California Educator

May 2014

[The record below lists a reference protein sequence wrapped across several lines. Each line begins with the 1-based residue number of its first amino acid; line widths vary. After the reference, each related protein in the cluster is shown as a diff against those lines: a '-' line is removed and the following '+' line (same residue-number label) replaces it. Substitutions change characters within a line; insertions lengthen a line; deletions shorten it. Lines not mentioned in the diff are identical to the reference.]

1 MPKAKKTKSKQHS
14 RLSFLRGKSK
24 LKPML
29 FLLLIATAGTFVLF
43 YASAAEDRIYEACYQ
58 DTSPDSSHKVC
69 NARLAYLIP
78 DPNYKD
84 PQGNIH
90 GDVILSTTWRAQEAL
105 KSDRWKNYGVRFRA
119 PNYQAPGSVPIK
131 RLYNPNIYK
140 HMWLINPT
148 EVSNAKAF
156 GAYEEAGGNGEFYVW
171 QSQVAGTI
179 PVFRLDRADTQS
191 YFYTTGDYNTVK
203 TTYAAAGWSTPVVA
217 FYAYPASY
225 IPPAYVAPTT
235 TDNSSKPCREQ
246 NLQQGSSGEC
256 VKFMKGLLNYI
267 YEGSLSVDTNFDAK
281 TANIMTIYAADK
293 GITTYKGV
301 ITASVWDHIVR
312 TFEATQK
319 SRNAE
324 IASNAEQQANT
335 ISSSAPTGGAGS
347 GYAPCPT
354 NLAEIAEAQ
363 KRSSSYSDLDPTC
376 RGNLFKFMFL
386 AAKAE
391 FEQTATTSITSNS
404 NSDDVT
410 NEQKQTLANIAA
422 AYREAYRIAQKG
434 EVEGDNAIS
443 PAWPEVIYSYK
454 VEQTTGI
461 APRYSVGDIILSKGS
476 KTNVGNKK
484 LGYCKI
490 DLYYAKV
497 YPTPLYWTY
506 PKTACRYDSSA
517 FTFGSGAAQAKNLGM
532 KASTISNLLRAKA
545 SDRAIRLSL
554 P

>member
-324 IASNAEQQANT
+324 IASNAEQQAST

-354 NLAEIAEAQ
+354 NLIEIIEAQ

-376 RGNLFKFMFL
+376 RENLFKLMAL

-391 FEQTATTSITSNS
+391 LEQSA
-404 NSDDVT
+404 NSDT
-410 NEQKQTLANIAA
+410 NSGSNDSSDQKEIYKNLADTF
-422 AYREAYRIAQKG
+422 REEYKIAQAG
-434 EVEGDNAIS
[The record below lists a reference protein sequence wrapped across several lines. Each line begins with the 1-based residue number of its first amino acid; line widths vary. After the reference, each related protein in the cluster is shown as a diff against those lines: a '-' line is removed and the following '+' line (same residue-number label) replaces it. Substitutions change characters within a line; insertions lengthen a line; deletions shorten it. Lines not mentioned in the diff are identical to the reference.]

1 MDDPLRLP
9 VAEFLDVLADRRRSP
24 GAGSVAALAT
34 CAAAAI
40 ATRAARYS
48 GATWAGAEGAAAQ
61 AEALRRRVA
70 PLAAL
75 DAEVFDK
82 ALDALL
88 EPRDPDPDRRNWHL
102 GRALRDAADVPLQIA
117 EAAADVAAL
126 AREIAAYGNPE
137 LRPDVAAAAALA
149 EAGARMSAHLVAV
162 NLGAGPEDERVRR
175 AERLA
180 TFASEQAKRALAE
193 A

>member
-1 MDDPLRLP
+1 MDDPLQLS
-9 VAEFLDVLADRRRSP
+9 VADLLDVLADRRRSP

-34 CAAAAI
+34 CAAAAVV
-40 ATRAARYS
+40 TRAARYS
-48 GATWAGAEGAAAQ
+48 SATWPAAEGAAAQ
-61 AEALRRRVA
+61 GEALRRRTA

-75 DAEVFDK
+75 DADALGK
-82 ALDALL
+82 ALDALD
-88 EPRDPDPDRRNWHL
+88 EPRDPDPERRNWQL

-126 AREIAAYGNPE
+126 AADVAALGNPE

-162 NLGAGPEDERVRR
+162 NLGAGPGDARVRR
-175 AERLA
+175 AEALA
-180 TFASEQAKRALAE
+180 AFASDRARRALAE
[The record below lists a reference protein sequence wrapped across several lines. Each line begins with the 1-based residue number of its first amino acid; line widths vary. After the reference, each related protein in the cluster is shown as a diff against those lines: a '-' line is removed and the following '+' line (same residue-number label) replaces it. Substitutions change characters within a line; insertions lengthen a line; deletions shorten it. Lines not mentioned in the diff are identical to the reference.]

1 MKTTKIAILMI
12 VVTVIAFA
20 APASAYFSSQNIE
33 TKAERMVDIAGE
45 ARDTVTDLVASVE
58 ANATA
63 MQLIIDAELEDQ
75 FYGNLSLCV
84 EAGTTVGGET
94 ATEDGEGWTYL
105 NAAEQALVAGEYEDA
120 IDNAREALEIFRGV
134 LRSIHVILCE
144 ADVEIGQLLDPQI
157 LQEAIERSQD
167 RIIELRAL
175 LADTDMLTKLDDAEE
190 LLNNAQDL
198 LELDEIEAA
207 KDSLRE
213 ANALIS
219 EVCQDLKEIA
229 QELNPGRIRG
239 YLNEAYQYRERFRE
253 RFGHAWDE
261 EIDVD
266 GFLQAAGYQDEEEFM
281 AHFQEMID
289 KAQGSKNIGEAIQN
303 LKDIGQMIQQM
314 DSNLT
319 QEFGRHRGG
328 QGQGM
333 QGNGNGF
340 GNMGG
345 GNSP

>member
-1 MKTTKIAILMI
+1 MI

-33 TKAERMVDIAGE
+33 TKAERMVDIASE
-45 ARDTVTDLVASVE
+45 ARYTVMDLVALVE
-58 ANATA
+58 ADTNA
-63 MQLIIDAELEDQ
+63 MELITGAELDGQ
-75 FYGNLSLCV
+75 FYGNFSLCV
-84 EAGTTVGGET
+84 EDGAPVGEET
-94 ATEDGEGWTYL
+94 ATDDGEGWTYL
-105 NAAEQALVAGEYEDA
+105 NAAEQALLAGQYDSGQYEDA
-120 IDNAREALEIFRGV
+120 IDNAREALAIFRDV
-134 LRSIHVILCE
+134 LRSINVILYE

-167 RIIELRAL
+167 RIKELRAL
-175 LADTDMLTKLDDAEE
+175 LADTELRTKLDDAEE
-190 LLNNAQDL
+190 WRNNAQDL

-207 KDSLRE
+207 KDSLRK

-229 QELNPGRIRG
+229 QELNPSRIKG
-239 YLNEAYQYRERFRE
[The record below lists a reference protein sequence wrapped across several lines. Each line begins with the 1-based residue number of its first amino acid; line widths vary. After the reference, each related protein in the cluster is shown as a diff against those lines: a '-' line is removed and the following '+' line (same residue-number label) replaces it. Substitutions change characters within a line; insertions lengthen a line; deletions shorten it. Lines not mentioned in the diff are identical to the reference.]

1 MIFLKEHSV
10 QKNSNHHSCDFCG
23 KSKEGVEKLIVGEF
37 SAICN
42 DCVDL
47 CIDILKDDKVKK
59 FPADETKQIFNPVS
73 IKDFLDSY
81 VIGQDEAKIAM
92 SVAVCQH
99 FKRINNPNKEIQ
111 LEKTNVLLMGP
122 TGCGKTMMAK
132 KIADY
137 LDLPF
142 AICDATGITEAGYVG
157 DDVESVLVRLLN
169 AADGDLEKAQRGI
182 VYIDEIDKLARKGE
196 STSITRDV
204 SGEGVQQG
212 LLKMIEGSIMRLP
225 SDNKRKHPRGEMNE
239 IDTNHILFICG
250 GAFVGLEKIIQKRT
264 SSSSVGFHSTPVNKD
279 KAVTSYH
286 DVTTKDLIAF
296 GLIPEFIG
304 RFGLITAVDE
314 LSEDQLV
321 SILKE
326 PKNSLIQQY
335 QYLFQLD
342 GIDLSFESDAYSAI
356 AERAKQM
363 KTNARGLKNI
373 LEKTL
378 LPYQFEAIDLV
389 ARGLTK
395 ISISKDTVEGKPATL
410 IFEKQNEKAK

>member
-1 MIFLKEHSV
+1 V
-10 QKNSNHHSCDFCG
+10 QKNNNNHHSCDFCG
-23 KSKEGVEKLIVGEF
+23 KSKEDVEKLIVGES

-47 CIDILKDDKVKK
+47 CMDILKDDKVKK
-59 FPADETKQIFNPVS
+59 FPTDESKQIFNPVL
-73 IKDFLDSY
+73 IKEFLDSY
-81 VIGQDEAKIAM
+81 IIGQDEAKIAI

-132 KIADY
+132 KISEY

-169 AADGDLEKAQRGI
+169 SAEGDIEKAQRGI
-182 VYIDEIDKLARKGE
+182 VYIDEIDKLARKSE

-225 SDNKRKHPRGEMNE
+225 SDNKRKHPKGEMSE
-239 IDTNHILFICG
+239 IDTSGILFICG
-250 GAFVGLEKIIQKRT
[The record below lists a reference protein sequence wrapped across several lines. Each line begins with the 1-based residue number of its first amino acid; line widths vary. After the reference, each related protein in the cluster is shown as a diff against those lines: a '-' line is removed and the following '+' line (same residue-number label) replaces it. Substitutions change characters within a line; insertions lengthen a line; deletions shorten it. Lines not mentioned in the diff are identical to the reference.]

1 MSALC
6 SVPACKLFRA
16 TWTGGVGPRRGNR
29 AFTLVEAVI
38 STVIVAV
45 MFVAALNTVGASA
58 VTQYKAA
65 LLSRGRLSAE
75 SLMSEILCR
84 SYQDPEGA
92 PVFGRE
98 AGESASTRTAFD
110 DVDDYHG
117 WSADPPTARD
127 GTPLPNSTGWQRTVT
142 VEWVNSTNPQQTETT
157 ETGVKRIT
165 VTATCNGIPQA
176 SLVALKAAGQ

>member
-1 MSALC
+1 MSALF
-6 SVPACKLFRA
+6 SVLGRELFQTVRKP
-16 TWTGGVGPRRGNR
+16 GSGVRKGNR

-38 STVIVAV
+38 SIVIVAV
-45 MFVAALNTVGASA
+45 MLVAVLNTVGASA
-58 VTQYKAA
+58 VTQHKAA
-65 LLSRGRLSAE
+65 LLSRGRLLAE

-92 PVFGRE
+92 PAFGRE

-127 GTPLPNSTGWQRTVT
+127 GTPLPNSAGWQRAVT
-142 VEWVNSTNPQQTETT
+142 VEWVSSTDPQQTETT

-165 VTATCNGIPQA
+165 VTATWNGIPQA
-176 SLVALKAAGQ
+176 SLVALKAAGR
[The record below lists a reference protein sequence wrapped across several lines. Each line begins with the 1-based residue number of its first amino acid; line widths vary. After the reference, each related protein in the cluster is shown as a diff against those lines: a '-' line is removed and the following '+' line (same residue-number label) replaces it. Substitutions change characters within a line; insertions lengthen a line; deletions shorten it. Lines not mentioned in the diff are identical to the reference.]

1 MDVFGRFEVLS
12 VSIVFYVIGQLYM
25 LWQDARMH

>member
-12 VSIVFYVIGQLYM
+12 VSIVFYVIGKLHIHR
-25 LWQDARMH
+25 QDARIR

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Learning Cooper tries to limit her lecturing to once a week. "I try to be more the guide on the side and less the sage on the stage," she says. She prefers having stu- dents work in smaller groups because it's more likely everyone will pull their own weight, especially when a project outcome is involved. After the group discussion, Cooper asks students to report out. She adds some of their observations t o t h e g r a p h i c o r g a n i z e r o n t h e b o a r d . T h e c l a s s period has gone by quickly; lunch is just seven min- utes away, and she wants to give students some brief t i m e to s t a r t t h e i r h o m e wo rk a s s i g n m e n t . S h e te l l s them she wants their five or six paragraph essays to explain some of the evidence for evolution. She goes ove r s t r u c t u re by d raw i n g o u t t h e co n s t r u c t s o f a n essay from the students. " W h a t ' s y o u r f i r s t p a r a g r a p h g o i n g t o t e l l t h e reader? That's right, it's your hook or thesis." "Who's your audience? What kind of voice, tone and vocabulary are you going to use?" Lessons learned from early adopters So how is teaching diff erent under the Common Core? Four of your colleagues provide examples in science, reading and writing, Social studies and math. Science in Thousand Oaks By Frank Wells A s h l e y C o o p e r ' s n i n t h - g r a d e s c i e n c e c l a s s s t u d e n t s a t T h o u s a n d O a k s H i g h S c h o o l a re re c a p p i n g s o m e o f t h e evidence for evolution they studied before their vacation. Today's classwork will culminate with homework in which students will write an essay following the Common Core State Standards writing rubric on informative writing, and demonstrate proficiency in core English language arts standards specific to science and technical subjects. Cooper, an enthusiastic 14-year veteran, begins by choosing stu- d e n t s to re a d a l o u d f ro m a s h o r t i l l u s t ra te d p i e ce , "A C l o s e L o o k at Darwin's Finches." The text contains complex terms like "phy- logenetic" and "adaptive radiation," but the students don't seem to struggle. They show they grasp the material when asked to identify which diagrammed bird would be able to eat the largest nuts, and to infer something about the variety of insects on which the finches may have dined. The class then helps Cooper develop a graphic organizer of evi- dence for evolution on the front board. Students use their own layered construction paper "foldables" they have previously created on this subject, as well as the Prentice Hall biology textbook, to recall evi- dence categories they will later use in their essays: fossil records, homologous body structures, vestigial organs, natural selection, geo- graphic distribution, and embryology. After a brief discussion about each category and its connection to evolution, Cooper has the students break into groups of three or four to come up with supporting points for each area. Teaching ideas 44 M AY 2 0 1 4 Educator 05 May 2014 v1.6 int.indd 44 5/16/14 3:21 PM

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